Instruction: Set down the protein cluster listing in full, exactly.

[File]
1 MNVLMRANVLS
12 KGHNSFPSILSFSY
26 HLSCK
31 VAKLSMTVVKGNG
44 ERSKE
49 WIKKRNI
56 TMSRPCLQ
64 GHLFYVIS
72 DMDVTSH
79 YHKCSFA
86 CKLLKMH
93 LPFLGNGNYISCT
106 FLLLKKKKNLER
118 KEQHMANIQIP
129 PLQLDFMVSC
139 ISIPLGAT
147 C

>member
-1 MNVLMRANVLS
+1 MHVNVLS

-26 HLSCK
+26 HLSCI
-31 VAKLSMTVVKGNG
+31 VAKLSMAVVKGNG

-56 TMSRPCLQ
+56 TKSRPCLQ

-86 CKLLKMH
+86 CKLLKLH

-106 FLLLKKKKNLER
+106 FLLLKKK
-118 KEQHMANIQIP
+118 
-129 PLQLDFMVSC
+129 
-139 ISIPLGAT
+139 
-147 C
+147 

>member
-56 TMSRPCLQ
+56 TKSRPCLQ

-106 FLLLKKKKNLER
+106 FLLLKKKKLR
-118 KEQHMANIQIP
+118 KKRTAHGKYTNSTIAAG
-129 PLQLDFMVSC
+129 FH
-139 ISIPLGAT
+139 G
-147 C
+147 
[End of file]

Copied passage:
1 MNVLMRANVLS
12 KGHNSFPSILSFSY
26 HLSCK
31 VAKLSMTVVKGNG
44 ERSKE
49 WIKKRNI
56 TMSRPCLQ
64 GHLFYVIS
72 DMDVTSH
79 YHKCSFA
86 CKLLKMH
93 LPFLGNGNYISCT
106 FLLLKKKKNLER
118 KEQHMANIQIP
129 PLQLDFMVSC
139 ISIPLGAT
147 C

>member
-1 MNVLMRANVLS
+1 MHVNVLS

-26 HLSCK
+26 HLSCI
-31 VAKLSMTVVKGNG
+31 VAKLSMAVVKGNG

-56 TMSRPCLQ
+56 TKSRPCLQ

-86 CKLLKMH
+86 CKLLKLH

-106 FLLLKKKKNLER
+106 FLLLKKK
-118 KEQHMANIQIP
+118 
-129 PLQLDFMVSC
+129 
-139 ISIPLGAT
+139 
-147 C
+147 

>member
-56 TMSRPCLQ
+56 TKSRPCLQ

-106 FLLLKKKKNLER
+106 FLLLKKKKLR
-118 KEQHMANIQIP
+118 KKRTAHGKYTNSTIAAG
-129 PLQLDFMVSC
+129 FH
-139 ISIPLGAT
+139 G
-147 C
+147 